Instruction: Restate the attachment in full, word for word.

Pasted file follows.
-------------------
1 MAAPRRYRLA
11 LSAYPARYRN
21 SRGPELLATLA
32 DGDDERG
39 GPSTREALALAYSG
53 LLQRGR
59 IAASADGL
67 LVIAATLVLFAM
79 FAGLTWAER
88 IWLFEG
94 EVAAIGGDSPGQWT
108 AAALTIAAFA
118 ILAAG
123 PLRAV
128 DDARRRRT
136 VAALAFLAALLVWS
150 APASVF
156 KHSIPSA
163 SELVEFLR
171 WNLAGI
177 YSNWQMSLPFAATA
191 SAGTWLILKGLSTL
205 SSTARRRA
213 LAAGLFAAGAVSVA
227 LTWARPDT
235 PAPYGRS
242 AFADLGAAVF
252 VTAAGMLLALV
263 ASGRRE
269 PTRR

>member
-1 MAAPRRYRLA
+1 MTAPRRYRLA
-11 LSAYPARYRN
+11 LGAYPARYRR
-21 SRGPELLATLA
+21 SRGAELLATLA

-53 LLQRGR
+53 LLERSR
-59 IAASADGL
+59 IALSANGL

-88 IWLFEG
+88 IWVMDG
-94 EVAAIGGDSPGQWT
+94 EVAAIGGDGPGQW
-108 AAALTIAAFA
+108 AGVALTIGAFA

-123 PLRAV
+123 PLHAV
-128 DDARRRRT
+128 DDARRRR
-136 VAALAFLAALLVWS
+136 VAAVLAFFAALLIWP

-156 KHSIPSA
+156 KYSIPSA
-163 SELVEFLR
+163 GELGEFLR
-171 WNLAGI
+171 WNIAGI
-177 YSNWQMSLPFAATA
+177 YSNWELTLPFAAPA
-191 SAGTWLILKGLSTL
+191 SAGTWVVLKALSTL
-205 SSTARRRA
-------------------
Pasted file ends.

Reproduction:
1 MAAPRRYRLA
11 LSAYPARYRN
21 SRGPELLATLA
32 DGDDERG
39 GPSTREALALAYSG
53 LLQRGR
59 IAASADGL
67 LVIAATLVLFAM
79 FAGLTWAER
88 IWLFEG
94 EVAAIGGDSPGQWT
108 AAALTIAAFA
118 ILAAG
123 PLRAV
128 DDARRRRT
136 VAALAFLAALLVWS
150 APASVF
156 KHSIPSA
163 SELVEFLR
171 WNLAGI
177 YSNWQMSLPFAATA
191 SAGTWLILKGLSTL
205 SSTARRRA
213 LAAGLFAAGAVSVA
227 LTWARPDT
235 PAPYGRS
242 AFADLGAAVF
252 VTAAGMLLALV
263 ASGRRE
269 PTRR

>member
-1 MAAPRRYRLA
+1 MTAPRRYRLA
-11 LSAYPARYRN
+11 LGAYPARYRR
-21 SRGPELLATLA
+21 SRGAELLATLA

-53 LLQRGR
+53 LLERSR
-59 IAASADGL
+59 IALSANGL

-88 IWLFEG
+88 IWVMDG
-94 EVAAIGGDSPGQWT
+94 EVAAIGGDGPGQW
-108 AAALTIAAFA
+108 AGVALTIGAFA

-123 PLRAV
+123 PLHAV
-128 DDARRRRT
+128 DDARRRR
-136 VAALAFLAALLVWS
+136 VAAVLAFFAALLIWP

-156 KHSIPSA
+156 KYSIPSA
-163 SELVEFLR
+163 GELGEFLR
-171 WNLAGI
+171 WNIAGI
-177 YSNWQMSLPFAATA
+177 YSNWELTLPFAAPA
-191 SAGTWLILKGLSTL
+191 SAGTWVVLKALSTL
-205 SSTARRRA